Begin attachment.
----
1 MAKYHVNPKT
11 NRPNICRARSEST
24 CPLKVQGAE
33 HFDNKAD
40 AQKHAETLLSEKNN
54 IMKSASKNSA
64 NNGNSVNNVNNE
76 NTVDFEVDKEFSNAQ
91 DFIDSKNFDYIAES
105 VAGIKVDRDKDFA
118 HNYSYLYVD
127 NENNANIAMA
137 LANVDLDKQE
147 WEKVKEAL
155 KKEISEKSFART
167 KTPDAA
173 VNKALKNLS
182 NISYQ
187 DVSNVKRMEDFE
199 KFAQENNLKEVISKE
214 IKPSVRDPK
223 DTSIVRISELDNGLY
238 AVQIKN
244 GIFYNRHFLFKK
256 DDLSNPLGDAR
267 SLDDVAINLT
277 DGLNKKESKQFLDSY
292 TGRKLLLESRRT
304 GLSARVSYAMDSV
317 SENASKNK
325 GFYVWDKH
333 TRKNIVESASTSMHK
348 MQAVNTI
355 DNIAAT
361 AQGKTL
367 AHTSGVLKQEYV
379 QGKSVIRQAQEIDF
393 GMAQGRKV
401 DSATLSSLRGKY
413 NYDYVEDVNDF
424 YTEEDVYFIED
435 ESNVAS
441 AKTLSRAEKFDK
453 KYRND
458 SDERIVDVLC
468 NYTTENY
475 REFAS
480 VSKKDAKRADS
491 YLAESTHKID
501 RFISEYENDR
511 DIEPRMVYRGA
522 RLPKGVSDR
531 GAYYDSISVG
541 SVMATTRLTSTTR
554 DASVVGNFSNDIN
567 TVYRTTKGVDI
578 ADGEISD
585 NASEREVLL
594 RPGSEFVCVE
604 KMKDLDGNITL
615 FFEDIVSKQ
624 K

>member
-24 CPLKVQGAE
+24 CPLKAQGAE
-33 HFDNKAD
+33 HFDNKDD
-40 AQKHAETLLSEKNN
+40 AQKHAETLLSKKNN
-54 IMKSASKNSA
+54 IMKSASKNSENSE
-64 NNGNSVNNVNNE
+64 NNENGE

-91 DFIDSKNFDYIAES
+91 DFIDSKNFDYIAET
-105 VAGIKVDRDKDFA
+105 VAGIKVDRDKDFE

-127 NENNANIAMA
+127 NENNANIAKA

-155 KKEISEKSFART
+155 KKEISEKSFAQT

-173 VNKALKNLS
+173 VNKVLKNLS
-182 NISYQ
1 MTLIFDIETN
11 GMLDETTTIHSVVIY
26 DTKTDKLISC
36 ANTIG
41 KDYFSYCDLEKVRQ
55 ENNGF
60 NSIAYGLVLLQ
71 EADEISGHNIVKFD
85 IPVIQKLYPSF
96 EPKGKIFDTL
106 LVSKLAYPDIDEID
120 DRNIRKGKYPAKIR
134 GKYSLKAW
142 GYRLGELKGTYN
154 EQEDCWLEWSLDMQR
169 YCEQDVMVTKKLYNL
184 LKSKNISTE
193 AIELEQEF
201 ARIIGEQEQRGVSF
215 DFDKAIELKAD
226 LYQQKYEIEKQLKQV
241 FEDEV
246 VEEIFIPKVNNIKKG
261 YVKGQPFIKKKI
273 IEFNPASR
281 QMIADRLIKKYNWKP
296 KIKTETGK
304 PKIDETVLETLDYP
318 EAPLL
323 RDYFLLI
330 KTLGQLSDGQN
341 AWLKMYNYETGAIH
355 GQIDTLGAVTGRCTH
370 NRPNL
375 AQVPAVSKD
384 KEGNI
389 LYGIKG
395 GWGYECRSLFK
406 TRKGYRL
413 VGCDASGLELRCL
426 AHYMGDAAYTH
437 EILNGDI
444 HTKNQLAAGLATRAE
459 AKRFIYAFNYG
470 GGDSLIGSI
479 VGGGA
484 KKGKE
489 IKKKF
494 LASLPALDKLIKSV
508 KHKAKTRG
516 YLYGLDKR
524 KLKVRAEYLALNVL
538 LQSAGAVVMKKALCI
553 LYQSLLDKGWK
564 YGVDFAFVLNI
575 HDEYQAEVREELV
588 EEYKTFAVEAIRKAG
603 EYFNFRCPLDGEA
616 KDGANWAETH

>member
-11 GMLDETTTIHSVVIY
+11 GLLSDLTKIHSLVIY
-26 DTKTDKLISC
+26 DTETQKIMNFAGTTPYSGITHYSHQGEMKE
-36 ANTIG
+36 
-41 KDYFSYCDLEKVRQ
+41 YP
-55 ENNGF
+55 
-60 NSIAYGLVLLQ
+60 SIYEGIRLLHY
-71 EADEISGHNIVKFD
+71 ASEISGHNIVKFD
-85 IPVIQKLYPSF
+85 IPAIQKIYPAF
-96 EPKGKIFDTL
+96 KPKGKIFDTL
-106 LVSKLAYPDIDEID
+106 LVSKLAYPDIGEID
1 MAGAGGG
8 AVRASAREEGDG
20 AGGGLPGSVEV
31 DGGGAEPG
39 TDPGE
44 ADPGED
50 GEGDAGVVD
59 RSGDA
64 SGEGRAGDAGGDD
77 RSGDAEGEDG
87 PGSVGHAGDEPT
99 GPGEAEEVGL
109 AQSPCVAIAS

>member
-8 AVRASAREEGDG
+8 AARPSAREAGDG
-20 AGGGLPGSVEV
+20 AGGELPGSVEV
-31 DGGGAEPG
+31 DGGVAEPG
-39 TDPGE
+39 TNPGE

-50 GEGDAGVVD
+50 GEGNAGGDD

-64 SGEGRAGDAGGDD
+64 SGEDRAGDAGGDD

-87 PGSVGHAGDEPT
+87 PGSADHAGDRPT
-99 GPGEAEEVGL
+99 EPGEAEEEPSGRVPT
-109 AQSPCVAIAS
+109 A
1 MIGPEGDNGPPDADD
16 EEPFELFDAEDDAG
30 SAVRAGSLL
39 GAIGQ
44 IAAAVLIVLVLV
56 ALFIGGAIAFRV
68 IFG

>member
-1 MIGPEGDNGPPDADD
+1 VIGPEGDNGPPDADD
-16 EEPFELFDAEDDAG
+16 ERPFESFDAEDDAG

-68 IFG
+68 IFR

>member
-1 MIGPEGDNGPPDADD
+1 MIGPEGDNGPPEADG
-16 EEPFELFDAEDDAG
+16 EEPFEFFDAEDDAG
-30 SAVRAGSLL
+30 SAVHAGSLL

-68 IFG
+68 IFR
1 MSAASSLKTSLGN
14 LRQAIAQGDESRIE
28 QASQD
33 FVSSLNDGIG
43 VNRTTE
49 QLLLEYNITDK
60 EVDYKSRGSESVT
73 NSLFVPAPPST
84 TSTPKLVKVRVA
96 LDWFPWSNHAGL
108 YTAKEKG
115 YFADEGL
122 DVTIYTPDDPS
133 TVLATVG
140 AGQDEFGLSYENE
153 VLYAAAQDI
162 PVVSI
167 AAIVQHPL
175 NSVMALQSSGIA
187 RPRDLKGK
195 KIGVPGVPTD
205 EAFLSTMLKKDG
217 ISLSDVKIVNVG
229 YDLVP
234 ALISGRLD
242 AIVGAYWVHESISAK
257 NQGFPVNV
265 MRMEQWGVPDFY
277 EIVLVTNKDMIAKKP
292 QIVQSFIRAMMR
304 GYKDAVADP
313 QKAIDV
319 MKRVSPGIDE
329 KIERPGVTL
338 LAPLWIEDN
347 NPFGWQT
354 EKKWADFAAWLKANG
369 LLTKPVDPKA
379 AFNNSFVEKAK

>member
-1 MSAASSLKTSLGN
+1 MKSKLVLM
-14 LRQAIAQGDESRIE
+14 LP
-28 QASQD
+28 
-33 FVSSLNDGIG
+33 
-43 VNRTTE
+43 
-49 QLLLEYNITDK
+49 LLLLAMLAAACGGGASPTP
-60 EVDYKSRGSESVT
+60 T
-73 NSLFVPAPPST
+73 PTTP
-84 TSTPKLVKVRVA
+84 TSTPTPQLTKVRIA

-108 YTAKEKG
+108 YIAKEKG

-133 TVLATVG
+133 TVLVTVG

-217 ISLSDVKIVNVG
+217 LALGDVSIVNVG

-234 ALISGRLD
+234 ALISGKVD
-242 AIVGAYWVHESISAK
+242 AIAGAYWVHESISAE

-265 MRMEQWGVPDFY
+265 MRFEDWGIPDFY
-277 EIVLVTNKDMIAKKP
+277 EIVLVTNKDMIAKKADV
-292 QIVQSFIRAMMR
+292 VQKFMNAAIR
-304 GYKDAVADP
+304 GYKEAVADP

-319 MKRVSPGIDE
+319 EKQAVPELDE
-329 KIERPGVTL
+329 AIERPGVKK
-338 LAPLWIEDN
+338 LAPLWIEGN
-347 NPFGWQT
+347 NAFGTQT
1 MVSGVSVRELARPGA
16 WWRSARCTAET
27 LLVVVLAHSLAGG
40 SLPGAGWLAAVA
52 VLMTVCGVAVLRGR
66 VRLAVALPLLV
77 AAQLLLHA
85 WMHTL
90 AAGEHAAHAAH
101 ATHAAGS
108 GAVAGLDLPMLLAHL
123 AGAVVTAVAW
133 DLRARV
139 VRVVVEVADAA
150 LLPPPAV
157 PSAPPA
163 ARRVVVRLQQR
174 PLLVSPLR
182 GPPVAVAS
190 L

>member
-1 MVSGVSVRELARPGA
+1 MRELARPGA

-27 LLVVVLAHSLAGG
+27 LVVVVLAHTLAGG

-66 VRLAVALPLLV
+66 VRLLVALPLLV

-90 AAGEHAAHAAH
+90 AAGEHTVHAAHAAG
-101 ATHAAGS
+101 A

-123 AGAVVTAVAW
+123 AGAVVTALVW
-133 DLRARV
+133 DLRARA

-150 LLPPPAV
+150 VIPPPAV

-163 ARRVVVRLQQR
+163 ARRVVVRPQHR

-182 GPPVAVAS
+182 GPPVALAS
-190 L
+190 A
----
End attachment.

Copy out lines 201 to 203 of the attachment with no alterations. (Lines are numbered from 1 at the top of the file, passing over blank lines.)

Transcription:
44 IAAAVLIVLVLV
56 ALFIGGAIAFRV
68 IFG